Denmark was originally the name given in December 1829 to the river on which the present town stands. Dr Thomas Braidwood Wilson RN, who explored the area, wished to honour his friend Dr Alexander Denmark RN. Dairy farming, potato and fruit growing and timber formed the main industries in this 46 inch rain belt. The town stands on a large inlet from the sea and has a population of approximately 4,100. It was constituted a parish in 1950. Denmark is 320kms from Bunbury and 447 Ks from Perth.

It would appear that the first priest to have officially visited the present Denmark Parish was Father Bernard Delaney, an alumnus of Maynooth College, who came to this State as chaplain in the convict ship “Hougomont”. He decided upon arrival to remain, and was sent to Albany by the Vicar General of Perth, the then Father Martin Griver, in 1868. Fr Delaney remained in these parts until 1876.

Father F. Mateau, a Spaniard, was the next priest at Albany and early settlers around Torbay and Bornholm recall him visiting the timber men and saying Mass for them. When the new town of Denmark River started in 1895 Fr Mateau occasionally came here and offered Mass in private houses.

During his term, sometime in 1900, the Millar Brothers built a wooden church for their Anglican workers and a few months later also completed a similar church for the Catholics. The church was opened in that same year by Bishop Gibney. When Bishop Gibney was still Father Gibney, he ministered to the Ned Kelly gang in the blazing hotel at Glenrowan, Victoria. Fr Mateau’s assistant (from 1899 on) was Fr Thomas Morris who also said Mass “at the Denmark.”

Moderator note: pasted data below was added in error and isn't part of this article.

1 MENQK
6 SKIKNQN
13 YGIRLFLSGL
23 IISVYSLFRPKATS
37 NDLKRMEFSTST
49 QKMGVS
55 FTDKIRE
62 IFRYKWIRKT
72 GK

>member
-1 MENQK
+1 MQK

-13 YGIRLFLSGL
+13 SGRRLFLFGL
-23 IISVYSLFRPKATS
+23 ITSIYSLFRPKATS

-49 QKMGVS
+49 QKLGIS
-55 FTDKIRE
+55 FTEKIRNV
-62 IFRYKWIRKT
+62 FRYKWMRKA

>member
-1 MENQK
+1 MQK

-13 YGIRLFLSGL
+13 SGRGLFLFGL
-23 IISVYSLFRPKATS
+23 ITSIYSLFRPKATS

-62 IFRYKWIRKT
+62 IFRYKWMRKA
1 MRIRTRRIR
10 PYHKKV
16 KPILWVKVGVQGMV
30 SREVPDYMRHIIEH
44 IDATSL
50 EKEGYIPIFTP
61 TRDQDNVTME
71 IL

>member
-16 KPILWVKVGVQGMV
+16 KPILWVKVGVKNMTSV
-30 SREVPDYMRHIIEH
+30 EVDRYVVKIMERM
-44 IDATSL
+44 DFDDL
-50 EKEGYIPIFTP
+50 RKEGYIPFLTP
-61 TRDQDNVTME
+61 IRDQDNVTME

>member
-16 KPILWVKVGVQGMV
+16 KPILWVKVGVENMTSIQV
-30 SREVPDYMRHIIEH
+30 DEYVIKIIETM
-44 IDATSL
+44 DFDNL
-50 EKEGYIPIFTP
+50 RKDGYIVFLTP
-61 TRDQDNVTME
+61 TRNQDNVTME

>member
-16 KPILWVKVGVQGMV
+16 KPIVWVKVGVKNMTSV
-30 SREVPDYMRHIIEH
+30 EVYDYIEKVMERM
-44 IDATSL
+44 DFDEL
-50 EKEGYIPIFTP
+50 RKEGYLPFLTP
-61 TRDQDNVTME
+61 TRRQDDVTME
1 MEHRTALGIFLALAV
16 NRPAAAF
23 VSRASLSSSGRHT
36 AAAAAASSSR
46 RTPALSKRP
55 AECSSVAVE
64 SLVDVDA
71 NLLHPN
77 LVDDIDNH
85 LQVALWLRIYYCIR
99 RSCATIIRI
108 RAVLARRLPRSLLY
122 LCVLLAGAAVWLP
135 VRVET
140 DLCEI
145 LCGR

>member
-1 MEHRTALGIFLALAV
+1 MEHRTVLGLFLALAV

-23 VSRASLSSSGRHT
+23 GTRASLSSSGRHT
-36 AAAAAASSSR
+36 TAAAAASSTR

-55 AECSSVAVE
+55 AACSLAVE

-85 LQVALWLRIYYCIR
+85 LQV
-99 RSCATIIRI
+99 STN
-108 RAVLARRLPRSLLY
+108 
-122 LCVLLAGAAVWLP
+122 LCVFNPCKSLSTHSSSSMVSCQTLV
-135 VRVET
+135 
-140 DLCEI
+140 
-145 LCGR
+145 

Fr Michael Reidy was in charge of Albany from 1903 to 1906. In 1905, as the mills started to close down and most of the Catholic population commenced to drift away, Father Reidy took the furnishings and the iron roof off the Denmark church down to Ravensthorpe to complete a church there. The walls were left standing here until the building remains collapsed. Local pioneers still consider this an “act of injustice”. Mass was then said in the local hall or houses from 1906 until 1929.

Fr J. Reidy served the needs of the people about Albany from 1906 to 1910. He was succeeded by Father Briody who remained until 1918. For the year 1915-1916 of Father Briody’s holiday abroad, Fr Sheridan was in charge. Fr Thomas Gilroy (later Dean Gilroy) took charge of Albany in 1918. The Group Settlement Scheme was set up in Denmark during his pastorate and the building of the railway line from Denmark to Nornalup brought a further temporary influx of people into Denmark. Fr Gilroy took the opportunity presented by their presence to build a second church at Denmark.

St. Mary’s Church was opened on 27 October 1929 by Archbishop Clune who was assisted by Frs Gilroy and Prendiville. The builder was Mr George Duckett of Mount Barker and the church was opened free of debt. Mass was said in St. Mary’s monthly – sometimes more often from that time until 1936. In that year Fr Raphael Pace, a Maltese priest, was appointed first priest-in-charge of the parish of Denmark. It is interesting to note that Fr Pace was the priest who received the first Bishop of Bunbury, Dr Goody, into the Catholic Church at Perth and also served his first Mass in Rome. He remained until March 1937.